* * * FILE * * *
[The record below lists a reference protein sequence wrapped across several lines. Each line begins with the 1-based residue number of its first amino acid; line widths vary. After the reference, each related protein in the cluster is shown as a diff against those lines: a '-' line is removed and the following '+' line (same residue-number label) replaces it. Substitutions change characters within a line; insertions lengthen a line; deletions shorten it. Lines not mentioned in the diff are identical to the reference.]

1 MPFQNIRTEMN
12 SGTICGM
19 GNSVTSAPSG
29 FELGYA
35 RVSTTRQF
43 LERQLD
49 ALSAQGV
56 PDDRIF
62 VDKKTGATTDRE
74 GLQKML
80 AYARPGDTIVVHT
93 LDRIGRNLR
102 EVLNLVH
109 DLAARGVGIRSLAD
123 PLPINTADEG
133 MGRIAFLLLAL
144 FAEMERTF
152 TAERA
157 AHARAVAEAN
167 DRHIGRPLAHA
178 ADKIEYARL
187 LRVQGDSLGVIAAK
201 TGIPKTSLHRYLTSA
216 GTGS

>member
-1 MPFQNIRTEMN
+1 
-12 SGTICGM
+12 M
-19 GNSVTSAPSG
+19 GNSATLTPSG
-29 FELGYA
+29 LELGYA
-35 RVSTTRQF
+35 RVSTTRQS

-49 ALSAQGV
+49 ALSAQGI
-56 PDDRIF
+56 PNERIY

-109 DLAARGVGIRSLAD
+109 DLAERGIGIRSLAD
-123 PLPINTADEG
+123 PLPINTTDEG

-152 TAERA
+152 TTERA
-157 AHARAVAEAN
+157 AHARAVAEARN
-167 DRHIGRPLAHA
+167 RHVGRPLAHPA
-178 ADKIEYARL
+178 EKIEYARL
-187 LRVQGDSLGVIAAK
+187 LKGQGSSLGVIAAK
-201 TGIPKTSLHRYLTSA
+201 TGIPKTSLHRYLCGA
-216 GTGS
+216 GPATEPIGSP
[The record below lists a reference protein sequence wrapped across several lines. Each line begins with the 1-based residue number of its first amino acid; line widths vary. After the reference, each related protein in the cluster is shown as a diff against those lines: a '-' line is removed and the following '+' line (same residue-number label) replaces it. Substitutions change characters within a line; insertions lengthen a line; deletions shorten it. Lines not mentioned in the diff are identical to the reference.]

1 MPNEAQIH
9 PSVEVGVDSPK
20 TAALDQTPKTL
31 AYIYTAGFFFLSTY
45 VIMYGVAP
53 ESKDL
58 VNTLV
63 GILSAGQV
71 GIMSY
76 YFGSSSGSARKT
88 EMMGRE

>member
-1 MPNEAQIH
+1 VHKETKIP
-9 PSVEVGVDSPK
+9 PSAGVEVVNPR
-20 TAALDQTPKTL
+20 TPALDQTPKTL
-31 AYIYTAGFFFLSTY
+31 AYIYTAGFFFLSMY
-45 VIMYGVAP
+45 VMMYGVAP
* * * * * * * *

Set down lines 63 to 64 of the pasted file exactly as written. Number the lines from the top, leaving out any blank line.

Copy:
31 AYIYTAGFFFLSTY
45 VIMYGVAP